As I wrote in my column last week, the Duterte administration has proposed to Congress the lowering of personal income tax rates, but it goes further by also seeking to scrap some tax privileges and raise other taxes, such as the value-added tax, not only to recoup the forgone revenues from income taxes but also to generate about P600 billion more over three years.
The previous administration was criticized for underspending on public infrastructure. This has been blamed for the horrendous traffic congestion in Metro Manila and other urban centers. The World Bank and the World Economic Forum had ranked the Philippines as the worst among the top five economies in Asean in terms of the overall state of public infrastructure – road network, airports, seaports, railroads, telecommunications, power, and others.
To address this deficiency, the Duterte administration has vowed to raise the level of spending on infrastructure to ease the movement of people and goods across the country and into the international markets.
Budget Secretary Benjamin Diokno had said that given the current state of the country’s public infrastructure, the government should spend the equivalent of at least 5 percent of the gross domestic product on public infrastructure every year in the next 10 years. Since 1986 until 2015, government investment in ‘public infrastructure and other capital outlays’ averaged a measly 2.3 percent of GDP, he said,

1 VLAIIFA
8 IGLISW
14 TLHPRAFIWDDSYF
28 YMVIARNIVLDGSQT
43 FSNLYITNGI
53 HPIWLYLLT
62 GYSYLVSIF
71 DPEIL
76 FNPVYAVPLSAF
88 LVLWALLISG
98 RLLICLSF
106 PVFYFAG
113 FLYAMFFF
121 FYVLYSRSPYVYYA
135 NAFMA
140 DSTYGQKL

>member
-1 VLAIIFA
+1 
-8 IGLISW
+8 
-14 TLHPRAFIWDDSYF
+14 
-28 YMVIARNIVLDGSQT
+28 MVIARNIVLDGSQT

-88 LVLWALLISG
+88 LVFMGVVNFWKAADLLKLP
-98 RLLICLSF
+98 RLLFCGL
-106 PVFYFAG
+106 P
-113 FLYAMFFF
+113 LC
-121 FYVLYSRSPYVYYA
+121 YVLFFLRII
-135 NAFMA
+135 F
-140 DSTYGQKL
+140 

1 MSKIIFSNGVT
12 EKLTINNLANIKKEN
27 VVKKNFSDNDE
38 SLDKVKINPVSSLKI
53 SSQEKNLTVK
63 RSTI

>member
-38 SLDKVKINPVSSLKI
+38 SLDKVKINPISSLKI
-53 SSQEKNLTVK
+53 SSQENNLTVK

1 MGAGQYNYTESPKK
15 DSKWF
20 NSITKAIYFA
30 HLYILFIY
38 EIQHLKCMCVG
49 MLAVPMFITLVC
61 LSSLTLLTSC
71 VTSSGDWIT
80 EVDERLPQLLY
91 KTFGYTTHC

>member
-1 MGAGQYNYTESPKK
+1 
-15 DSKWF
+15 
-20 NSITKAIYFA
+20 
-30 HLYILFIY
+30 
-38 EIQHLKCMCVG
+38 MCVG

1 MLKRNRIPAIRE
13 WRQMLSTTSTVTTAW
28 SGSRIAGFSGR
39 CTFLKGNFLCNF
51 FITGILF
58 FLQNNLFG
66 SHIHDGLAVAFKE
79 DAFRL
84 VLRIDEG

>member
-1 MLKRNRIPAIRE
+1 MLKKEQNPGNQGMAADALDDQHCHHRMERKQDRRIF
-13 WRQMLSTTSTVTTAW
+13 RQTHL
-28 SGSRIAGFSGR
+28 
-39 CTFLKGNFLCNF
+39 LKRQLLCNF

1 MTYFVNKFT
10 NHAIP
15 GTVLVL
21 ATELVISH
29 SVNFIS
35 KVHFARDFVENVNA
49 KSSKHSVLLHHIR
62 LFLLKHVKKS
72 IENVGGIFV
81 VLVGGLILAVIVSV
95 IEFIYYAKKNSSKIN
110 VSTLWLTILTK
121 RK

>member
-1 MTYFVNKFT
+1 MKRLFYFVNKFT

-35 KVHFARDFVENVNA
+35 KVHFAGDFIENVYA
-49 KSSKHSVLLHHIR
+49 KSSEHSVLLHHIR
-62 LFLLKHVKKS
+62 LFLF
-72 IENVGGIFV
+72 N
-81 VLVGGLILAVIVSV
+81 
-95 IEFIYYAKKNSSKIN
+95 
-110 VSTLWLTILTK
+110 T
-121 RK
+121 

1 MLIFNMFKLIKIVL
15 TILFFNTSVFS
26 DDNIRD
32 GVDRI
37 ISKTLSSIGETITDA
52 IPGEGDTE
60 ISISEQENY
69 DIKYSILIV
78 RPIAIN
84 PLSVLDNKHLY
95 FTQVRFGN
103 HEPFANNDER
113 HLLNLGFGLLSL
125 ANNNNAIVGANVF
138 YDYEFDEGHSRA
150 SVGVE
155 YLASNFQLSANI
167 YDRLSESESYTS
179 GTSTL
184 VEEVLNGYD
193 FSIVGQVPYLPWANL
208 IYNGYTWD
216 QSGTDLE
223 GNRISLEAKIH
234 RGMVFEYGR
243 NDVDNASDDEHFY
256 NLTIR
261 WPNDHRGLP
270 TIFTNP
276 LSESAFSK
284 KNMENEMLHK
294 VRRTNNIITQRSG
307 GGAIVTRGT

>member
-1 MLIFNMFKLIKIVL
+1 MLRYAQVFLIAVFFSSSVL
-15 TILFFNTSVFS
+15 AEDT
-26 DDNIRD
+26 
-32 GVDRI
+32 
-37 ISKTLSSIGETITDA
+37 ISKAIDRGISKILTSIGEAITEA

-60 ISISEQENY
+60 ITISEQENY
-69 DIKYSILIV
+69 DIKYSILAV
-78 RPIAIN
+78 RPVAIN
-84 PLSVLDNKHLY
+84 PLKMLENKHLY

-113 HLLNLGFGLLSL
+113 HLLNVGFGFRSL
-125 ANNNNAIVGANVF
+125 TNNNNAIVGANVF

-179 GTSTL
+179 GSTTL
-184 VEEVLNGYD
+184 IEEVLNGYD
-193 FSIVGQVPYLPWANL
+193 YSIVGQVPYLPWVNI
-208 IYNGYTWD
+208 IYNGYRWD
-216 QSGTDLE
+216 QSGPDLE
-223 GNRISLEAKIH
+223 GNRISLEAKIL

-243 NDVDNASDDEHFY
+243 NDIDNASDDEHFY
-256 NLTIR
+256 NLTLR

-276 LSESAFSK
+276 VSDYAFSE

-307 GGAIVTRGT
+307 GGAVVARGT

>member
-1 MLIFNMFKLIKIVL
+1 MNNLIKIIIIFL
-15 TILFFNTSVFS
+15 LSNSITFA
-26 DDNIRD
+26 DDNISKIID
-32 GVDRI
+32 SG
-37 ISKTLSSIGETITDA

Under the P3.35-trillion proposed budget for 2017, the first full-year appropriation for the Duterte administration, priority will be given to improving the construction of infrastructure by increasing spending to 7 percent of GDP, Diokno said.
Next year’s proposed budget for infrastructure is P860.7 billion, or 13.8 percent higher than that of 2016. Of the amount, P355.7 billion was earmarked to fix and build road networks, railways, seaports systems and airport systems.
Higher spending for basic services such as infrastructure naturally requires more funding sources, including new or higher taxes. That is why the administration’s proposed tax package seeks to raise more taxes while reducing the withholding tax on personal and corporate incomes.